[Sca-cooks] Hello, Intorducing myself

David Friedman ddfr at daviddfriedman.com
Wed Dec 9 12:58:43 PST 2009

>  I hope to gain the knowledge to keep my meals "period" correct. I 
>'m looking forward to researching the resources listed, recipe, etc. 
>I hav already been asked to provide the feast at a large gathering 
>next may and they want me to bring my competition BBQ to recreate a 
>period version of turducken but to continue stuffing up to a hog. 
>What I have so far is the hog stuffed with a small lamb stuffed with 
>the turkey, duck and chicken. I have calculated cooking time will be 
>36 to 48 hours at 275 modern degrees F. My first questions are: Is 
>there record of the recipe for this dish and what
>  is it called. Was there some sort of stuffing in between each layer 
>of meat or  was this just like a big meat roll?

I assume you realize that turkeys are from the New World, so only 
show up in European cooking at the very end of period. I've seen 
references to dishes with one animal inside another in period, but I 
have no reason to think that one of the animals would be a turkey.

Here is one such recipe, from a 13th c. Andalusian cookbook:

Roast Calf, which was made for the Sayyid Abu al-'Ala in Ceuta

Take a young, plump lamb, skinned and cleaned. Make a narrow opening 
between the thighs and carefully take out everything inside of it of 
its entrails. Then put in the interior a roasted goose and into its 
belly a roasted hen and in the belly of the hen a roasted pigeon and 
in the belly of the pigeon a roasted starling and in the belly of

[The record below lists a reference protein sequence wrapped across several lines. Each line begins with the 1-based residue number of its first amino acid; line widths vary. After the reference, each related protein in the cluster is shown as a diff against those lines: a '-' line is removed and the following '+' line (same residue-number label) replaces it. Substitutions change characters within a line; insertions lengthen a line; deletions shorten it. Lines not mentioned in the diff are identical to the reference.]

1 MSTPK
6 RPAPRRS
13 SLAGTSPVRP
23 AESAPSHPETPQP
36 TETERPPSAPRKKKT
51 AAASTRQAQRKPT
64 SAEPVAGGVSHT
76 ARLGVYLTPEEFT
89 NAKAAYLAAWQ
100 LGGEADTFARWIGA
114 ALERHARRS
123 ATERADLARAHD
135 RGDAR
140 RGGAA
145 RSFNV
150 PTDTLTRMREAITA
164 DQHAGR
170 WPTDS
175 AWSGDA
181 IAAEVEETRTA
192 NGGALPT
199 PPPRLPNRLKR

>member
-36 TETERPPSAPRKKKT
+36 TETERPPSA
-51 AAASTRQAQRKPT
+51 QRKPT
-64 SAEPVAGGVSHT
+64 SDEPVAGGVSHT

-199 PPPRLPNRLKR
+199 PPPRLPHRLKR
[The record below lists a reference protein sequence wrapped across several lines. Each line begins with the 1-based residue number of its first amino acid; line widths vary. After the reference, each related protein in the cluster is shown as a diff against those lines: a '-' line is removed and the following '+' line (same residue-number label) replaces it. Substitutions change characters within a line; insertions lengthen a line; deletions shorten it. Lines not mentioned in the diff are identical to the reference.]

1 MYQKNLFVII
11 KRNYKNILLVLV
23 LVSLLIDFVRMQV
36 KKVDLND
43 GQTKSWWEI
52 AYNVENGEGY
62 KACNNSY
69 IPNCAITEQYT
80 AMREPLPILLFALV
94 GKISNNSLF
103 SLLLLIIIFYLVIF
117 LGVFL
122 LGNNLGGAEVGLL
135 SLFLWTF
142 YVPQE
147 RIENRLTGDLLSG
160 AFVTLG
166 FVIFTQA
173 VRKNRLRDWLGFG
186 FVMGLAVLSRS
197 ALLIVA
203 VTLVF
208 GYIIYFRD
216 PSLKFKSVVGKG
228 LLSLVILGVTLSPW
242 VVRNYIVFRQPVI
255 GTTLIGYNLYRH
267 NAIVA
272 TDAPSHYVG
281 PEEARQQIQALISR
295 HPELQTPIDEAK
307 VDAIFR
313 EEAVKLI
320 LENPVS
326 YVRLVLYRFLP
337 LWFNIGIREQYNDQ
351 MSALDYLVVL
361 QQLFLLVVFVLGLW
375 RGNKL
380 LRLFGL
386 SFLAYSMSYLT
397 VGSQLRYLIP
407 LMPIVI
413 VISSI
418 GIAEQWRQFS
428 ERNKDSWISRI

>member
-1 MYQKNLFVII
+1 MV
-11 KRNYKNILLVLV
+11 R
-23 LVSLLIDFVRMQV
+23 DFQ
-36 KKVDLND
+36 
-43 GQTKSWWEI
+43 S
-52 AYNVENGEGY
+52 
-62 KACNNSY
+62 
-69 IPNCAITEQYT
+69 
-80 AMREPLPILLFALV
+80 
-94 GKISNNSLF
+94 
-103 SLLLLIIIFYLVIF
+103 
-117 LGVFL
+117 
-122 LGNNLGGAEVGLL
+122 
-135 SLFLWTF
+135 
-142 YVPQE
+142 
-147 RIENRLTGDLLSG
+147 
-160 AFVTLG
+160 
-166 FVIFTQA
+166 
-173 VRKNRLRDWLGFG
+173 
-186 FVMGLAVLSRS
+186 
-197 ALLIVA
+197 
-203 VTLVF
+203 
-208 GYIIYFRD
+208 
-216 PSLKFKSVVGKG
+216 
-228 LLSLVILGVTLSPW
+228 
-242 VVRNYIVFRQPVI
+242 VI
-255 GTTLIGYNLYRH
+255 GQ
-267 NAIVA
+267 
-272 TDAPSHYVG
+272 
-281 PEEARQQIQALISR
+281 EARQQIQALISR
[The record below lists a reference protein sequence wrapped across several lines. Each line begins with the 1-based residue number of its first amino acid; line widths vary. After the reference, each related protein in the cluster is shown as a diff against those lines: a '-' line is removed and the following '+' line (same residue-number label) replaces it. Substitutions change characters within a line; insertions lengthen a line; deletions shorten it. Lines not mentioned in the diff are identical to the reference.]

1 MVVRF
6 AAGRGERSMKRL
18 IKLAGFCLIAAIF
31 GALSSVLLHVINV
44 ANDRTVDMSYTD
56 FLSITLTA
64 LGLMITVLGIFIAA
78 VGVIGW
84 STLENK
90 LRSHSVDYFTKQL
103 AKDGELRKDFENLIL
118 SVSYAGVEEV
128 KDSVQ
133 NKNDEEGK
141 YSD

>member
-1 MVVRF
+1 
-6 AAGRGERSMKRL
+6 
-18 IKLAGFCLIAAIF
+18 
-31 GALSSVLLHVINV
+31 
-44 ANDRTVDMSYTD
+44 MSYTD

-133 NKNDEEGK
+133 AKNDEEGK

this a small bird, roasted or fried, all this roasted and greased 
with the sauce described for roasting. Sew up this opening and place 
the ram in a hot tannur and leave it until it is done and browned. 
Paint it with that sauce and then place it in the body cavity of a 
calf which has been prepared clean; sew it up and place it in the hot 
tannur and leave it until it is done and browned; then take it out 
and present it.

About dutch ovens, you write:

"The Spanish also have used them since "the dawn of time" and called 
them  "marmetta" roughtly translated "tripod pot" meaning they had 3 
legs forming the tripod in which to put the fire under the pot. "

A lot of us are suspicious of "since the dawn of time" traditions. 
Are there period paintings showing these? archaeological evidence? 
What would they be made of? Modern dutch ovens are cast iron, which I 
don't think is a common material for cooking pots until relatively 
late in our period.

And what were the Chinese pots you mention  made of?

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